Pneumocystis carinii; pneumonia; fungal typing; drug resistance; drug pressure; mutation; dihydropteroate synthase; AIDS; dispatch
We report a molecular typing and epidemiologic analysis of Pneumocystis carinii pneumonia (PCP) cases diagnosed in our geographic area from 1990 to 2000. Our analysis suggests that transmission from patients with active PCP to susceptible persons caused only a few, if any, PCP cases in our setting.
Pneumocystis carinii; pneumonia; molecular epidemiology; typing; disease transmission; dispatch
Pneumocystis jirovecii pneumonia (PCP) is a common opportunistic infection. Microscopic diagnosis, including diagnosis using the Merifluor-Pneumocystis direct fluorescent antigen (MP-DFA) test, has limitations. Real-time PCR may assist in diagnosis, but no commercially validated real-time PCR assay has been available to date. MycAssay Pneumocystis is a commercial assay that targets the P. jirovecii mitochondrial large subunit (analytical detection limit, ≤3.5 copies/μl of sample). A multicenter trial recruited 110 subjects: 54 with transplants (40 with lung transplants), 32 with nonmalignant conditions, 13 with leukemia, and 11 with solid tumors; 9 were HIV positive. A total of 110 respiratory samples (92% of which were bronchoalveolar lavage [BAL] specimens) were analyzed by PCR. Performance was characterized relative to investigator-determined clinical diagnosis of PCP (including local diagnostic tests), and PCR results were compared with MP-DFA test results for 83 subjects. Thirteen of 14 subjects with PCP and 9/96 without PCP (including 5 undergoing BAL surveillance after lung transplantation) had positive PCR results; sensitivity, specificity, and positive and negative predictive values (PPV and NPV, respectively) were 93%, 91%, 59%, and 99%, respectively. Fourteen of 83 subjects for whom PCR and MP-DFA test results were available had PCP; PCR sensitivity, specificity, PPV, and NPV were 93%, 90%, 65%, and 98%, respectively, and MP-DFA test sensitivity, specificity, PPV, and NPV were 93%, 100%, 100%, and 98%. Of the 9 PCR-positive subjects without PCP, 1 later developed PCP. The PCR diagnostic assay compares well with clinical diagnosis using nonmolecular methods. Additional positive results compared with the MP-DFA test may reflect low-level infection or colonization.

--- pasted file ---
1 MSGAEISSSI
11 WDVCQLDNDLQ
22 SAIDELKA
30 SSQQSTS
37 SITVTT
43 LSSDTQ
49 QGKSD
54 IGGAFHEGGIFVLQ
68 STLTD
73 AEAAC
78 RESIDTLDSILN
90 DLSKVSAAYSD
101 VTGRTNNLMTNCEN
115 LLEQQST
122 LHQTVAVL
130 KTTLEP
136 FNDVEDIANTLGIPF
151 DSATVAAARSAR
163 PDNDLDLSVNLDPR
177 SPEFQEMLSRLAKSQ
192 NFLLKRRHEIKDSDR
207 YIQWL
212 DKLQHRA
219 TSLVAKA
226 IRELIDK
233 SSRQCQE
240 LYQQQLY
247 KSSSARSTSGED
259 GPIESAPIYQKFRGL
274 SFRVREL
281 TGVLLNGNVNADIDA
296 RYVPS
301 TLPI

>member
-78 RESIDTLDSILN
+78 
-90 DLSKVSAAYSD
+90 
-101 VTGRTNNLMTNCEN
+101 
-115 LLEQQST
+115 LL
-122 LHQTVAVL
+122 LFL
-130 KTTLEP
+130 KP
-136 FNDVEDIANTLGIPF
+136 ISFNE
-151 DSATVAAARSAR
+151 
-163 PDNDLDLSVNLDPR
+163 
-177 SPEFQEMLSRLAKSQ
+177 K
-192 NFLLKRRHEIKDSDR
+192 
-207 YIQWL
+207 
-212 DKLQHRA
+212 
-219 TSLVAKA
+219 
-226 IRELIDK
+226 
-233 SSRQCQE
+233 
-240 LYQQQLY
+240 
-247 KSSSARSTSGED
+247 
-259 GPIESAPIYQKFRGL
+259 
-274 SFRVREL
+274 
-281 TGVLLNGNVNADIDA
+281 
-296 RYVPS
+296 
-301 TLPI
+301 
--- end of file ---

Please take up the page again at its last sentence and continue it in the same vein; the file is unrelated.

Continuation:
Pneumocystis jirovecii is a fungus causing severe pneumonia in immuno-compromised patients. Progress in understanding its pathogenicity and epidemiology has been hampered by the lack of a long-term in vitro culture method. Obligate parasitism of this pathogen has been suggested on the basis of various features but remains controversial. We analysed the 7.0 Mb draft genome sequence of the closely related species Pneumocystis carinii infecting rats, which is a well established experimental model of the disease. We predicted 8’085 (redundant) peptides and 14.9% of them were mapped onto the KEGG biochemical pathways. The proteome of the closely related yeast Schizosaccharomyces pombe was used as a control for the annotation procedure (4’974 genes, 14.1% mapped). About two thirds of the mapped peptides of each organism (65.7% and 73.2%, respectively) corresponded to crucial enzymes for the basal metabolism and standard cellular processes. However, the proportion of P. carinii genes relative to those of S. pombe was significantly smaller for the “amino acid metabolism” category of pathways than for all other categories taken together (40 versus 114 against 278 versus 427, P<0.002). Importantly, we identified in P. carinii only 2 enzymes specifically dedicated to the synthesis of the 20 standard amino acids. By contrast all the 54 enzymes dedicated to this synthesis reported in the KEGG atlas for S. pombe were detected upon reannotation of S. pombe proteome (2 versus 54 against 278 versus 427, P<0.0001). This finding strongly suggests that species of the genus Pneumocystis are scavenging amino acids from their host's lung environment. Consequently, they would have no form able to live independently from another organism, and these parasites would be obligate in addition to being opportunistic. These findings have implications for the management of patients susceptible to P. jirovecii infection given that the only source of infection would be other humans.